Few places in Costa Rica generate such divergent opinions and paradoxical realities as Jacó. Partying surfers, North American retirees and international developers laud Jacó for its devil-may-care atmosphere, bustling streets and booming real-estate opportunities. Observant ecotourists, marginalized Ticos and loyalists of the 'old Costa Rica' absolutely despise the place for the exact same reasons.
Jacó was the first town on the central Pacific coast to blow up from tourist development, and despite ups and downs over the years, it remains a major draw for backpackers, surfers, snowbirds and city-weary josefinos (inhabitants of San José). But, for all its comfortable tourist infrastructure, all the guests trampled a wide path. Although working-class Tico neighborhoods are in near proximity, open-air trinket shops and tour operators line the tacky main drag which, at night, is given over to a safe but somewhat seedy mix of binge-drinking students, weed-slinging surfers and scantily clad working girls.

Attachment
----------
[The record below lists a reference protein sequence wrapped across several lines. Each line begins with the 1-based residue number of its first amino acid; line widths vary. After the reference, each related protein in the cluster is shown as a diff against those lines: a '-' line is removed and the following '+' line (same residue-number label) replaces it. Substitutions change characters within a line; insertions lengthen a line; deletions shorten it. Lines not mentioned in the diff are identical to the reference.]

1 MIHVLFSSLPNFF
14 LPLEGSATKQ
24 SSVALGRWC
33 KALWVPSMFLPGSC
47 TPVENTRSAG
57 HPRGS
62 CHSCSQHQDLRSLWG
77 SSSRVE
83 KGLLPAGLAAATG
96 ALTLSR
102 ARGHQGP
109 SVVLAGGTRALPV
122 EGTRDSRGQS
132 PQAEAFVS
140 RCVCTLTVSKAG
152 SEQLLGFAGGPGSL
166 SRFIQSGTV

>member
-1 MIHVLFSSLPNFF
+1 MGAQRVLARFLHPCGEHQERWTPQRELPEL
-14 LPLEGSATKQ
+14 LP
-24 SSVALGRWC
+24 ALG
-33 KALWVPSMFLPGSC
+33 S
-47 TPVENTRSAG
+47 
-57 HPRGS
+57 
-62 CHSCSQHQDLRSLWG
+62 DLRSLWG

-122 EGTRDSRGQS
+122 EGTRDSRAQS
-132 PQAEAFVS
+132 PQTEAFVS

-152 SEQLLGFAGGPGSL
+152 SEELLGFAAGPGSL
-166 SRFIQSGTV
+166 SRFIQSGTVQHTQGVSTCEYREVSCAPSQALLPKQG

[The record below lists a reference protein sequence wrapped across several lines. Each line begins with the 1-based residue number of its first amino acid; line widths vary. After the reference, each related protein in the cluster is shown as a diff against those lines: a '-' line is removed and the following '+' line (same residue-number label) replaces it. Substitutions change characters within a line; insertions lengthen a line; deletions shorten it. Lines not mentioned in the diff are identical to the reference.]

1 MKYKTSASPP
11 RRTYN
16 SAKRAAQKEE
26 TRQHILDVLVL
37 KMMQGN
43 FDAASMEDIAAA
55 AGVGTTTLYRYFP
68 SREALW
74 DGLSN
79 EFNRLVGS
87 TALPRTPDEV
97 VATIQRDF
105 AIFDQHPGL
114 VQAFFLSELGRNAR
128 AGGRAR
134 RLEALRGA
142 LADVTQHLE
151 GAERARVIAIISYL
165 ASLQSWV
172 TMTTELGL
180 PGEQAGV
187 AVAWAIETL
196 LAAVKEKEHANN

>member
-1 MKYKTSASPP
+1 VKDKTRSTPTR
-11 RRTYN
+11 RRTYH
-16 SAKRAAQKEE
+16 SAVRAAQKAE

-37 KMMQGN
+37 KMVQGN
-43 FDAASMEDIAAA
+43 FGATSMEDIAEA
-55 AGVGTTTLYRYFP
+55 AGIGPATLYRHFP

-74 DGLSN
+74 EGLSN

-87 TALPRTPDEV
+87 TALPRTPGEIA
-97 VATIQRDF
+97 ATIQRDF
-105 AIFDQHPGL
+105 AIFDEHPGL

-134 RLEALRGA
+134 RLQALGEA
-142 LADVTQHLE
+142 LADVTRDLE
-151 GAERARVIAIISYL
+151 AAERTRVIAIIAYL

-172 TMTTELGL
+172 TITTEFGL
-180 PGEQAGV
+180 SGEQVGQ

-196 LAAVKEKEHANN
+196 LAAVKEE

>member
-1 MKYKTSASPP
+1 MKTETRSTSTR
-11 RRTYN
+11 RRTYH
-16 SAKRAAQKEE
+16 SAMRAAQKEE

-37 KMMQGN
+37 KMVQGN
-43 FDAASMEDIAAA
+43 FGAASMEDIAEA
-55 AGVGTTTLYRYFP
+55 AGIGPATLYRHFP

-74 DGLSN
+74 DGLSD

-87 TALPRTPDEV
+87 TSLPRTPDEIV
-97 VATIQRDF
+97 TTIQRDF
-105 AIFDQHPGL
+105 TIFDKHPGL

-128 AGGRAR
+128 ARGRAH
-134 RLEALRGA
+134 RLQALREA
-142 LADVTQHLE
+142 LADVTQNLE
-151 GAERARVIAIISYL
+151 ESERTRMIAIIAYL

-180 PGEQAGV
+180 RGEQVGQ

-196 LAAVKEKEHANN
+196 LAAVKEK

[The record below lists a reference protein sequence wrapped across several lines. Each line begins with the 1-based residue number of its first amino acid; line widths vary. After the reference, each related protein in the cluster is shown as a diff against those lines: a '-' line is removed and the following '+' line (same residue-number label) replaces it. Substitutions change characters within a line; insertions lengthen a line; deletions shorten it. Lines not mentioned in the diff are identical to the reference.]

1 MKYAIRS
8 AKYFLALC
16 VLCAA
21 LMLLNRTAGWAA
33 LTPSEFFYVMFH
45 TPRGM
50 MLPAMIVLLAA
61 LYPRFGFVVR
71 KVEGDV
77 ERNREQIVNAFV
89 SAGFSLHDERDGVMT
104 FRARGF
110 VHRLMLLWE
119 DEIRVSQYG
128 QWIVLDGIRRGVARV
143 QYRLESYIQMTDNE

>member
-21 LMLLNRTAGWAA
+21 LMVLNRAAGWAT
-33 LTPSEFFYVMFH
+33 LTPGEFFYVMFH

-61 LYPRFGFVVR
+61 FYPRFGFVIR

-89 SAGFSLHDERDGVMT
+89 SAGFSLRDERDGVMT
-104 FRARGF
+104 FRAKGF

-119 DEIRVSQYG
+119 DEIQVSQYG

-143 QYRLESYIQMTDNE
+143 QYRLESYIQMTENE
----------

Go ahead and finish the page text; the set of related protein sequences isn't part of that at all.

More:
While Jacó's ramshackle charm is not for everyone, the surfing is excellent, the restaurants and bars are cosmopolitan and the nightlife can be a throbbing, exciting adventure. And although the US-style cityscape of strip malls and gated communities may be off-putting to some, it’s impossible to deny the things that put this place on the map in the first place: the sweeping beauty of the beach, the constantly excellent waves and the lush tropical surroundings.